Tetrachloroethylene crosses the placenta and can be found in breast milk; therefore, the fetus and nursing newborn may be at increased risk of adverse effects from maternal exposure. The Nursing Mothers Study (Sheldon L 1985) identified PCE in blood, exhaled breath, personal air, and breast milk of 17 study participant.

Bagnell and Ellenberger (Bagnell and Ellenberger 1977) reported a case of obstructive jaundice and hepatomegaly in a 6-week-old breastfed infant exposed to PCE, who improved clinically after breast-feeding was discontinued; liver function was normal during two years of follow-up.

It is difficult to weigh the potential adverse effects of exposure to a contaminant via breast milk against the recognized benefits afforded by breast milk. Ideally, providing uncontaminated breast milk to an infant is the best choice. From a public health perspective, the avoidance of risk by minimizing exposure is sound public health policy. The risks associated with infant exposure to PCE are unnecessary risks since they can be reduced by avoiding exposure (Schreiber 1993).

Several studies have suggested that occupationally exposed women might suffer higher rates of spontaneous abortion and menstrual irregularities (Ahlborg 1990; Olsen, Hemminki et al. 1990; Doyle, Roman et al. 1997).

Results from inhalation studies in animals suggest that tetrachloroethylene is fetotoxic but not teratogenic at concentrations that are also maternally toxic (i.e., 300 ppm). Fetotoxicity is usually expressed by lower fetal weights and delayed skeletal ossification. In one animal study, (Fredriksson, Danielsson et al. 1993) gestational exposure resulted in behavioral and neurochemical alterations in some rats. Rats given oral doses of tetrachloroethylene for seven days became hyperactive, beginning at 10 days of age.

Carcinogenic Effects

The results of several studies suggest an association between tetra­chloro­ethylene exposure from drinking water and increased incidence of breast cancer, (Aschengrau, Paulu et al. 1998; Aschengrau, Rogers et al. 2003) lung cancer, (Paulu, Aschengrau et al. 1999) leukemia, (Cohn P 1994) non-Hodgkin's lymphoma, (Cohn P 1994) and other cancers, (Paulu, Aschengrau et al. 1999) although some uncertainties may exist in precision of the associations and exposure classification (Paulu, Aschengrau et al. 1999).

Some epidemiologic studies of dry-cleaning workers have suggested a possible association between chronic tetrachloroethylene exposure and increased cancer risk, including lymphoma and various cancers of the lung, esophagus, skin, cervix, uterus, liver, kidney, and bladder (Blair, Stewart et al. 1990; Lynge and Thygesen 1990). However, subjects in many of those studies had been simultaneously exposed to other solvents;(Brown and Kaplan 1987) most studies lacked information of exposure dose; and many studies failed to control for smoking, socioeconomic status, and other relevant risk factors (Green, Odum et al. 1990; Volkel, Friedewald et al. 1998; Mundt, Birk et al. 2003).

In studies using mice or rats, high-dose oral administration of tetrachloroethylene was associated with an increased incidence of hepatocellular carcinoma in mice of both sexes. Inhalation exposure was associated with leukemia in male and female rats, renal tubular cell adenomas and adenocarcinomas in male rats, and hepatocellular neoplasms in mice of both sexes (US Environmental Protection Agency. 1991). However, some studies indicated that tetrachloroethylene metabolism is significantly higher in rats than in humans, thus, using rat tumorigenicity data for human risk assessment of tetrachloroethylene exposure may overestimate human tumor risks (Green, Odum et al. 1990; Volkel, Friedewald et al. 1998).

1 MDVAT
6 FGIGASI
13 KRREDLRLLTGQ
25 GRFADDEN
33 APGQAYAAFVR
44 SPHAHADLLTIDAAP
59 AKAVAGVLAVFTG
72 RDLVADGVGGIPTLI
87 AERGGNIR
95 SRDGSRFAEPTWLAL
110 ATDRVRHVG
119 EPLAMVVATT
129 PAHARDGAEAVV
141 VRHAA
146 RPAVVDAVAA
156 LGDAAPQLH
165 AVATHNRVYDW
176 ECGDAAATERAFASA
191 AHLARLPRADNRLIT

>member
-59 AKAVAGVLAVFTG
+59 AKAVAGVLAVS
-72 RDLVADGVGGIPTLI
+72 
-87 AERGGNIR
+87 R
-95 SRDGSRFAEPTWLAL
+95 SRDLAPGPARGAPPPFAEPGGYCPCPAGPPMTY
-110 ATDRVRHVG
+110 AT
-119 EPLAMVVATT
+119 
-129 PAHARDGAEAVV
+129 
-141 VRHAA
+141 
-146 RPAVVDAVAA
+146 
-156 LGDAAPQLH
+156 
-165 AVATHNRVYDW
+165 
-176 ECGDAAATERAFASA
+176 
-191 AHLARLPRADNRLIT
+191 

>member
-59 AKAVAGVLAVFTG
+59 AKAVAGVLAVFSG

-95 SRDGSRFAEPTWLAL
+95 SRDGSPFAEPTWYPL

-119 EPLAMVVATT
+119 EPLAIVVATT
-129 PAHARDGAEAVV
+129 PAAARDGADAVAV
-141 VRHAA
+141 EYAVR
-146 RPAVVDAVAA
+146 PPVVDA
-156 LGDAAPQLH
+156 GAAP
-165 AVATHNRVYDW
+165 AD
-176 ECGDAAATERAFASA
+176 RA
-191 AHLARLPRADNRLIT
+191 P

Opinions vary on the predictive validity of mouse liver and kidney tumors in assessing carcinogenic risk in humans. In general, one should be careful in extrapolating evidence of liver and kidney tumors in experi­men­tal animals to human risk assessment (US Environmental Protection Agency 1991; Lash and Parker 2001). Significant increases in the understanding of how tetrachloroethylene and its metabolites act in the liver and kidney should help improve the precision of risk assessment.

Tetrachloroethylene has been clearly identified as a carcinogen in experimental animals (International Agency for Research on Cancer (IARC) 1979; US Environmental Protection Agency. 1985; National Toxicology Program (NTP) 1986; International Agency for Research on Cancer (IARC) 1987; US Environmental Protection Agency. 1991). The IARC (International Agency for Research on Cancer (IARC) 1979; International Agency for Research on Cancer (IARC) 1987; International Agency for Research on Cancer (IARC) 1995) considers it to be “probably carcinogenic to humans” and HHS believes it is “reasonably anticipated to be a human carcinogen” (National Toxicology Program 2004). These evaluations were based on the findings of limited evidence in humans and sufficient evidence in experimental animals of carcinogenicity.

Key Points

  • As with most chlorinated solvents, acute exposure to tetrachloroethylene primarily affects the CNS and causes skin, throat, and eye irritation.
  • In addition to affecting the CNS and skin, tetrachloroethylene may also adversely affect the liver and kidneys. It may harm the fetus and newborns through maternal exposure.
  • IARC classified tetrachloroethylene as a probably human carcinogen.
  • CNS effects may be reversible once exposure ends.
  • Hepatic and renal toxicity may occur in humans exposed to tetrachloroethylene.
  • Tetrachloroethylene may affect the heart; however, no deaths due to cardiotoxicity have been reported in workers.
  • Several studies have reported reproductive or developmental abnormalities due to exposure to tetrachloroethylene in drinking water.
  • Tetrachloroethylene is reasonably anticipated to be a human carcinogen on the basis of limited evidence from studies in humans and sufficient evidence of carcinogenicity from studies in experimental animals.

Progress Check

10. Patients suffering from tetrachloroethylene exposure may be mistakenly diagnosed with various forms of dementia due to which of the following CNS symptoms?

A. short-term memory deficits
B. ataxia, irritability, and disorientation
C. dizziness and sleep disturbances
D. All of the above.


To review relevant content, see Nervous System Effects in this section.

11. Which one of the following statements is not true?

A. Hepatic and renal toxicity may occur in humans exposed to tetrachloroethylene.
B. CNS effects may be reversible on cessation of exposure.
C. Acute exposure to tetrachloroethylene primarily affects the CNS, and causes skin, throat, and eye irritation.
D. Tetrachloroethylene is not considered to be carcinogenic to humans or animals.


To review relevant content, see Carcinogenic Effects in this section.